Harvey Reid

Fruit on the Vine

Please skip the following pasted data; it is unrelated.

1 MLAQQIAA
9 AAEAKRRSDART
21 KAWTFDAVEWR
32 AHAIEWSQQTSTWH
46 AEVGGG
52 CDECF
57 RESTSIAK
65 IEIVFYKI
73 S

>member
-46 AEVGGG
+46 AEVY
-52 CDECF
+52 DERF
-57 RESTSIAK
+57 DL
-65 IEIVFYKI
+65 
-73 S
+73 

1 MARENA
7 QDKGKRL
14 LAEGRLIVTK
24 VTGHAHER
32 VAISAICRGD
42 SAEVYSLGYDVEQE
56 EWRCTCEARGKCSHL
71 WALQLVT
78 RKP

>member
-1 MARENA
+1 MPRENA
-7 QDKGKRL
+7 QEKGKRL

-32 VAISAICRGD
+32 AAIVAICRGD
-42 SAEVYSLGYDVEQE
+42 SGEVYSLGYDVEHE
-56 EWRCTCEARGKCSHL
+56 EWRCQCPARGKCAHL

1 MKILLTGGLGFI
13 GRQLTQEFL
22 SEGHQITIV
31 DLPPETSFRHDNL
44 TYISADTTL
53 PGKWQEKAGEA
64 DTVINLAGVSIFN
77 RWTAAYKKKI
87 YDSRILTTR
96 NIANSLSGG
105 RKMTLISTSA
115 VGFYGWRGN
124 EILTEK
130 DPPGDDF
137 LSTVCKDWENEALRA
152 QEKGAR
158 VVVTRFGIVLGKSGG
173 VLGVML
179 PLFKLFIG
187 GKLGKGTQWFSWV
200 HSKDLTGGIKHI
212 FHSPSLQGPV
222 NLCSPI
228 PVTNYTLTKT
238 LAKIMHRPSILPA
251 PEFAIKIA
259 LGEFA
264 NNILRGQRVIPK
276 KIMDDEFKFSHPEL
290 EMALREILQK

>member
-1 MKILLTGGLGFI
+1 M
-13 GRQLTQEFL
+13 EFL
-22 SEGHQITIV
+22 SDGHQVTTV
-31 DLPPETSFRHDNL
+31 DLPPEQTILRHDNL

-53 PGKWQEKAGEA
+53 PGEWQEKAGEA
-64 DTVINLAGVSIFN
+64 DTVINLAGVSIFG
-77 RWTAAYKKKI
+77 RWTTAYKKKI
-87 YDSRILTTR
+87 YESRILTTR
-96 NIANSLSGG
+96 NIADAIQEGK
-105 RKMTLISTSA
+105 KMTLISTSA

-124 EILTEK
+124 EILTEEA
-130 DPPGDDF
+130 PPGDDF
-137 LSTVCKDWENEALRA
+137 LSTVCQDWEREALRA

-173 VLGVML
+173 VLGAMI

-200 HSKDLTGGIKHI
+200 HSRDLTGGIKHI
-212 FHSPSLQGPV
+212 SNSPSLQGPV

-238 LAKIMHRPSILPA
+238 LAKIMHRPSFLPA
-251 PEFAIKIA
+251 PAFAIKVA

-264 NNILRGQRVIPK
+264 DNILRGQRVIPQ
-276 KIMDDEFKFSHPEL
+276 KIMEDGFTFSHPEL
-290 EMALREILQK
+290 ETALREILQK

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There are so many positive things that can be said about this amazing album, but probably the most important statement is that until one has listened to the album, one can only imagine the beauty -- the true essence and depth -- of the music. The prime factor making this compilation unique is the choice of instruments on hand. The six string banjo is virtually a lost instrument, but Harvey Reid masterfully breathes new life into it, opening our ears through his banjo exhibition on this album. The octave mandolin is also featured a number of times, but all too rarely. In the past, the autoharp has been employed on Bluegrass albums basically as a rhythm instrument, but seldom as a melodic one, as it is used throughout this album. Another important point is that Harvey Reid uses only one to two instruments at a time on the majority of the album, yet the songs still maintain a full, rich sound. All in all, Reid has an exciting presentation that carries a low overhead; fewer musicians means less money spent. But believe this: The listener suffers in no way from the lack in cost. A 50-piece orchestra would find it a difficult chore to attempt to fill Reid's shoes, certainly not an easy task to undertake. As foretold in the liner notes, many genres are examined through the 17 tracks, and all of them are songs that will long be treasured by music lovers seeking a grass-roots album by one of the true troubadours of this millennium.

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